S.C. governor unveils new guidelines for nursing home visitations
COLUMBIA, S.C. (WIS) - After months of restricted visits, South Carolina Gov. Henry McMaster and DHEC unveiled new guidelines for nursing home visits as the COVID-19 pandemic continues.
During a Tuesday afternoon news conference, McMaster detailed DHEC’s guidelines.
“The time has come,” McMaster said. “Based on what we’ve learned, what we’ve experienced, to reunite our family members, loved ones, and caregivers safely as best we can.”
Visitations at long-term care facilities have been restricted since March to end-of-life visits on a case-by-case basis.
Over the summer, families of nursing home residents have pushed for the restrictions to be loosened.
On Aug. 21, McMaster requested DHEC move forward on the guidelines.
The same day, DHEC sent WIS the following statement:
“We recognize that social isolation can have serious negative impacts on the health and well-being of residents in long-term care facilities and their loved ones. To balance the strong desire of residents and their family members to communicate in person with the need to protect these vulnerable residents from COVID-19, we will be providing guidelines to nursing homes detailing the process to allow limited visitation. Visitation will be phased in based on the disease levels in the facility and in the surrounding community. These criteria, phases, and guidelines will be based on the most recent CMS and CDC guidance for reopening nursing homes which include access to resources like PPE and testing requirements for facilities in order to reopen to visitation.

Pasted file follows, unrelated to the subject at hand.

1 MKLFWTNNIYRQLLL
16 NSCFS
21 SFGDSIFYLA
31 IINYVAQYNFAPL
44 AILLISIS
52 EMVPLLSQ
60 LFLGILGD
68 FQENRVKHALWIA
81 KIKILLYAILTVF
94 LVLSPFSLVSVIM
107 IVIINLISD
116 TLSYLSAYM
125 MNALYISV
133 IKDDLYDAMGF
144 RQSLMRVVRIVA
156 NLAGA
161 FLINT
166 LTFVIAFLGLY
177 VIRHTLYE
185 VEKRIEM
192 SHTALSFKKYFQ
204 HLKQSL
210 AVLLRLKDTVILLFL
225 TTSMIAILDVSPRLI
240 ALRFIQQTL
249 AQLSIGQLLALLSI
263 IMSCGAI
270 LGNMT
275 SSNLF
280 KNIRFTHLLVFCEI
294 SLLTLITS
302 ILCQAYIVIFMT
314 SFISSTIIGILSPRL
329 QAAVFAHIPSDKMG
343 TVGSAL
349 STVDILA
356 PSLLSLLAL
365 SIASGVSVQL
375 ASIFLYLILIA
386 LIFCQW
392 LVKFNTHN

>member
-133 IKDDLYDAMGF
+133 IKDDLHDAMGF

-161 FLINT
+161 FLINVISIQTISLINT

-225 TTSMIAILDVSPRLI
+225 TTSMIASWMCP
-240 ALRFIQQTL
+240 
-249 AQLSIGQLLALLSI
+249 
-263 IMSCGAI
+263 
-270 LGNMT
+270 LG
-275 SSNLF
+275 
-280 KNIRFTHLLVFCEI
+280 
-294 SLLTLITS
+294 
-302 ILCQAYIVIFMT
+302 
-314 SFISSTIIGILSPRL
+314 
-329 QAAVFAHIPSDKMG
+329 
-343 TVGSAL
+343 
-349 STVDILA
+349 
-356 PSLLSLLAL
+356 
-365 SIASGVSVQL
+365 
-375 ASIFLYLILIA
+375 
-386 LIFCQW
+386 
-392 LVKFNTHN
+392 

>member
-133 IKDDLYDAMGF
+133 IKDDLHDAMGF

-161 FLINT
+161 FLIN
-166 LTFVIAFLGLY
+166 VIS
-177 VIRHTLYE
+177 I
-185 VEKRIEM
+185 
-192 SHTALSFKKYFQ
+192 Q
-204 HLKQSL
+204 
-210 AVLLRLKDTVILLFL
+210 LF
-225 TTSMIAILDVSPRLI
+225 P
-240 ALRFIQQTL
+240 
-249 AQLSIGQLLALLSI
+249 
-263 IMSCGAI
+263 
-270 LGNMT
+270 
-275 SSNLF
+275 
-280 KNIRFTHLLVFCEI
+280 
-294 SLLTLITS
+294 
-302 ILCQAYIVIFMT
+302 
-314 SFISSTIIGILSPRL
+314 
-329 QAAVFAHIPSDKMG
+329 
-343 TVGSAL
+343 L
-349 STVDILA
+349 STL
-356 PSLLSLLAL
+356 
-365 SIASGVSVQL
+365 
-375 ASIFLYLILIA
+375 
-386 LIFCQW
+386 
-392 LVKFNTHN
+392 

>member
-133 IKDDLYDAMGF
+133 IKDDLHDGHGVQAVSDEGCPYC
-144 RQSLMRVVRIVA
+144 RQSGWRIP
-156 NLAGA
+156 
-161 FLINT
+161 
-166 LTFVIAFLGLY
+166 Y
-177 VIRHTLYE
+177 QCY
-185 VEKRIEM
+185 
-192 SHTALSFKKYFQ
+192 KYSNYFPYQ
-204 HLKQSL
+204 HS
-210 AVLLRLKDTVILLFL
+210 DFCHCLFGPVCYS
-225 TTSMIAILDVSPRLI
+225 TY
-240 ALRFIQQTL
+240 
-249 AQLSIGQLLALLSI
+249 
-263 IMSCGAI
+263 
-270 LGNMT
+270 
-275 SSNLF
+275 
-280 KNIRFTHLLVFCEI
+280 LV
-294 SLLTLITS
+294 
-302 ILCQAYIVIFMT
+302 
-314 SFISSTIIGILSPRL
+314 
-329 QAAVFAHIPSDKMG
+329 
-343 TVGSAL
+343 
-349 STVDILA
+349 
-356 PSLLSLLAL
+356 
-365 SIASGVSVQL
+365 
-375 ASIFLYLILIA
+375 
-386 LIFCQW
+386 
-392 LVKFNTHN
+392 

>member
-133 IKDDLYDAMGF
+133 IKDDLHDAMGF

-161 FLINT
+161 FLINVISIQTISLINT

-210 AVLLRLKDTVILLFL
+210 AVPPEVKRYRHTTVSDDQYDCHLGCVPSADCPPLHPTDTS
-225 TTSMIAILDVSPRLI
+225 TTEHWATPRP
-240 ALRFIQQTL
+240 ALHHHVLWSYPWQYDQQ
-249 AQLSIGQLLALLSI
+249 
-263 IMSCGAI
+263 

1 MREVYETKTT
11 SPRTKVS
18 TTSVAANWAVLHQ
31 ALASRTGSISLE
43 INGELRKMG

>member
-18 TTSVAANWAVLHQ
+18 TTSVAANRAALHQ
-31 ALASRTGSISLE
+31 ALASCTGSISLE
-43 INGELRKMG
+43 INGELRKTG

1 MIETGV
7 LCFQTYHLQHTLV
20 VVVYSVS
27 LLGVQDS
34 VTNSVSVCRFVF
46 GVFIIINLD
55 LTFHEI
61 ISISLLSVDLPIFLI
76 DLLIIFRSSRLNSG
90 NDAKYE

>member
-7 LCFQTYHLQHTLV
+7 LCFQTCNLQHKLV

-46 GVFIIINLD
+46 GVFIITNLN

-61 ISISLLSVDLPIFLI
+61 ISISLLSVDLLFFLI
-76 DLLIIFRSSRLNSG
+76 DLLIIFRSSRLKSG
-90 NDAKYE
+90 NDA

The plan will be ready for the Governor’s review and will be shared with the public next week.”
McMaster made a similar request in late June, but in July requested DHEC wait due to COVID-19 concerns.
Trish Mozdzierz said she is the daughter of a Midlands nursing home resident and is excited about the news. She spoke with WIS before the announcement and said she wants to see her mother.
“There’s no good reason for it honestly. There could be a compromise. There are solutions. We have given the governor solutions. We don’t need wide-open, full-blown everybody coming and going. We just want reasonable accommodations,” she said.
DHEC is reporting that since April 3, 1,011 patients and 18 staffers have died at long-term care facilities due to COVID-19.
Symmes said the news conference will be at 2 p.m. at the State House.
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